You are here

Share Share Share Share Share Share Share

Broadcasting

Dorothy Lerner Gordon

Dorothy Lerner Gordon—musician, broadcaster, author—dedicated her talents to the entertainment and education of children and young people.

Jennie Goldstein

Jennie Goldstein was one of the foremost Yiddish theater tragediennes, beloved by the public and acclaimed by critics for her ability to make audiences cry and for her outstanding voice.

Therese Giehse

Therese Giehse, who was far from possessing contemporary ideals of beauty, pursued her desire to be an actress with diligence and dedication.

Annabelle Gamson

More than any other artist in the mid-1970s, Annabelle Gamson initiated unprecedented attention to the history of American modern dance. Her musically inspired, passionate performances of dances, choreographed by Isadora Duncan and others in the early twentieth century, brought about a resurgence of interest in Duncan’s work and her legacy, modern dance.

Esther Gamlielit

Gamlielit became famous within the theater and beyond for her performances of songs that called for acting and singing with the Yemenite-style pronunciation of the Hebrew letters het and ayin, among them: “Tango Temani,” “Elimelekh,” “Gedalyah Reva Ish,” “Be-Karmei Teman,” “Ha-Yeled Nissim” and “Ha-Tender Nosea.”

Barbara Frum

For some two decades, journalist Barbara Frum was one of the best known people in Canada.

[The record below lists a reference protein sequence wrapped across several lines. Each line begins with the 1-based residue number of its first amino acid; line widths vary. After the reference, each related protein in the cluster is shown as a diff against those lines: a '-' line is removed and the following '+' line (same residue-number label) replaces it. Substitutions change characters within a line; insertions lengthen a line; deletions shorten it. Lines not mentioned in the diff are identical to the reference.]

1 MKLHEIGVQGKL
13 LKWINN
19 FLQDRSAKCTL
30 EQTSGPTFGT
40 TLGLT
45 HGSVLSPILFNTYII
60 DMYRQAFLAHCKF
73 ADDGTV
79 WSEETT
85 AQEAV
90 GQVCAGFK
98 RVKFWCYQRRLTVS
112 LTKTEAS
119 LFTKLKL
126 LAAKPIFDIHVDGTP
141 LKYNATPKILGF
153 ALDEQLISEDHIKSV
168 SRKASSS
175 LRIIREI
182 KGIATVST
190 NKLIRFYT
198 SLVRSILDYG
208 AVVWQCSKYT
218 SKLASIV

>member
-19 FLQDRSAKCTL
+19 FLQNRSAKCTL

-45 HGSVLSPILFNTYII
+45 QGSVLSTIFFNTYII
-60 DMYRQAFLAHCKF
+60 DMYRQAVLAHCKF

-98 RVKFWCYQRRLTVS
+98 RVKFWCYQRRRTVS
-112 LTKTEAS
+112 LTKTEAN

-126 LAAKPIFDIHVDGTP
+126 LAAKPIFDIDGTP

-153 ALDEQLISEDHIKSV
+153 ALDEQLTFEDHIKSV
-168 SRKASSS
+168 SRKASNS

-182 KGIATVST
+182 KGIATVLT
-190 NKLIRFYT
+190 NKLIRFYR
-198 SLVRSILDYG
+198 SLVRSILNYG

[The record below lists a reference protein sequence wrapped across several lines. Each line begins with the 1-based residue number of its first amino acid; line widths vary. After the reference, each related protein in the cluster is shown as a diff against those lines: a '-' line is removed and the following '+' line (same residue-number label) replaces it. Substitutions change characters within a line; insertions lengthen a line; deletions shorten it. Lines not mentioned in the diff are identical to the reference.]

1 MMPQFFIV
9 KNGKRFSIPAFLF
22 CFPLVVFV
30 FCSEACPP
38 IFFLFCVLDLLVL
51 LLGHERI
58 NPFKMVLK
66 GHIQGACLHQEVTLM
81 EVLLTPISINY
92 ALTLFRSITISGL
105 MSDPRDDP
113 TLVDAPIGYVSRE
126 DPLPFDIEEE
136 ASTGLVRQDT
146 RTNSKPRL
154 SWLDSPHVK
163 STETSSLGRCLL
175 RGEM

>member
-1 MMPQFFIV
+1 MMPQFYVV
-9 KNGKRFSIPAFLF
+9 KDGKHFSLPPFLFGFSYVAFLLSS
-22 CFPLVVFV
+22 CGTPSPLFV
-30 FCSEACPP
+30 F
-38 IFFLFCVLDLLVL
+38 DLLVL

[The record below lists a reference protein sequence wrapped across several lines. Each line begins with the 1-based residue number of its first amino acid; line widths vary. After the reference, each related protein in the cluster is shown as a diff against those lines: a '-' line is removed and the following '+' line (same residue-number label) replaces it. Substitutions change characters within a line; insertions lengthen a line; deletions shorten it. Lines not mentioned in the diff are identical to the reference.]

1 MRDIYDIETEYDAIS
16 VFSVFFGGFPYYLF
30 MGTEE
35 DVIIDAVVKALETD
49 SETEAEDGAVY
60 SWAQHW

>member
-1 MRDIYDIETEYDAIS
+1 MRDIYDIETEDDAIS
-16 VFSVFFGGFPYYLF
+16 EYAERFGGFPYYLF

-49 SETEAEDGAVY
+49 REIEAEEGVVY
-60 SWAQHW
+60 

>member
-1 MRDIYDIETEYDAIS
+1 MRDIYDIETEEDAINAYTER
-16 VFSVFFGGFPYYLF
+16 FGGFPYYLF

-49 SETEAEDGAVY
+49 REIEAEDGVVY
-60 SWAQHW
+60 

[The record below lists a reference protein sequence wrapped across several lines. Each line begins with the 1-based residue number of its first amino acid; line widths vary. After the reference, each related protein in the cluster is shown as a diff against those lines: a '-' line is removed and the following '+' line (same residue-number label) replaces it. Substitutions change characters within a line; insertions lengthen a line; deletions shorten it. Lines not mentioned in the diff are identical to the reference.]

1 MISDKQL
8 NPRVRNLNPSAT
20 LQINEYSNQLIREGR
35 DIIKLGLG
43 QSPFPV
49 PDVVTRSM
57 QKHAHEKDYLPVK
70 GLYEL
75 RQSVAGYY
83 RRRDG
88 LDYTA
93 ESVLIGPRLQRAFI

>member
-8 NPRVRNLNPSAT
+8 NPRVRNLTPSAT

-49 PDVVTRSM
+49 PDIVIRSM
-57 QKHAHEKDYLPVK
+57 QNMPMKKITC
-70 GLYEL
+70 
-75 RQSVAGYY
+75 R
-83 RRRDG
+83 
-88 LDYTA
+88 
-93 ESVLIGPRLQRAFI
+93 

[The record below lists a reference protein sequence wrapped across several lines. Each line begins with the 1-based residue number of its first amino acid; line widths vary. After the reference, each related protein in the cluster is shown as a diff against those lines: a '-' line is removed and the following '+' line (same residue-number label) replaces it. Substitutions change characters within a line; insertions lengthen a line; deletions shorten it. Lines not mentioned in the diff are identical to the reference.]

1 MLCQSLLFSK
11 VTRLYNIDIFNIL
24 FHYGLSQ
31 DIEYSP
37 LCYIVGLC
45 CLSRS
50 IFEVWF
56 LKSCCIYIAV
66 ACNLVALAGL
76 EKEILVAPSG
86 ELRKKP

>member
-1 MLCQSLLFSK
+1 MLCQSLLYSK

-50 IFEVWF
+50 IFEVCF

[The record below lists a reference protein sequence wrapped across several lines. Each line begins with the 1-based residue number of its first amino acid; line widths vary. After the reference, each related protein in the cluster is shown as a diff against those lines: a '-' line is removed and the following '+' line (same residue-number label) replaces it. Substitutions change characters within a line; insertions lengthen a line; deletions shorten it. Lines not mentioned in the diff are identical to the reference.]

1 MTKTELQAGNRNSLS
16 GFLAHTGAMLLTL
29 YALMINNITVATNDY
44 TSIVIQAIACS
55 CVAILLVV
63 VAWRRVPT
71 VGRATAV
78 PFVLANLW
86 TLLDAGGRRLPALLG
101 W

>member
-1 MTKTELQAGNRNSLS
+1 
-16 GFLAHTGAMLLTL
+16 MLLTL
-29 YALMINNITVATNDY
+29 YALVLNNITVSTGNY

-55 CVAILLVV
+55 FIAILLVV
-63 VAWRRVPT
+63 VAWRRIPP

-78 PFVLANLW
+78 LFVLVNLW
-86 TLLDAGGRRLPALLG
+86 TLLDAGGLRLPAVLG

Lee Weiss Frank

Community leader, artist, newspaper drama critic, and host of a popular radio program in Philadelphia, Lee Weiss Frank was born in Newton Falls, Ohio, on May 16, 1899, the elder of two daughters born to Adolph and Eugenia (Guttman) Weiss.

Helen Forrest

When Helen Forrest joined the Harry James band in 1941, she broke new ground for American vocalists. She asked that specific arrangements be written just for her and that the band accompany her lead vocal. Harry James agreed, and Forrest went on to record five gold records: “But Not for Me,” “I Don’t Want to Walk Without You,” “I Cried For You,” “I’ve Heard That Song Before,” and “I Had the Craziest Dream.”

Doris Fleischman

A writer and a publicist, Doris Fleischman was guided by two antithetical imperatives—her marked public feminism, in contrast to her domestic submissiveness.

"Mama" Cass Elliot

Called the Earth Mother of Hippiedom by fellow band member John Phillips, Cass Elliot brought charm and vocal muscle to a stormy and transitional period of American music history. In flowery print dresses of the mid-1960s, made tentlike to accommodate her great size, Elliot, born Ellen Naomi Cohen on February 19, 1941, in Baltimore, grew to fame with the tightly harmonic vocal group the Mamas and the Papas. During their three-year reign at the top of popular music charts, the Mamas and the Papas melded folk and psychedelic styles in a quartet whose half-dozen remembered songs still evoke a time prior to the 1968 Chicago Democratic National Convention, when hippie ideologies of communal living and relaxed standards of dress and demeanor had not yet divided the recording industry or the nation along fierce political lines. In 1966, the Mamas and the Papas made their television debut, singing “California Dreamin’” on the variety show The Hollywood Palace. It was broadcast to American soldiers in Vietnam, and host Arthur Godfrey sent “our boys” a message of hope.

Pages

How to cite this page

Jewish Women's Archive. "Broadcasting." (Viewed on September 18, 2018) <https://jwa.org/topics/broadcasting>.

Donate

Help us elevate the voices of Jewish women.

donate now

The JWA Podcast

listen now

Sign Up for JWA eNews

 

Discover Education Programs

Join our growing community of educators.

view programs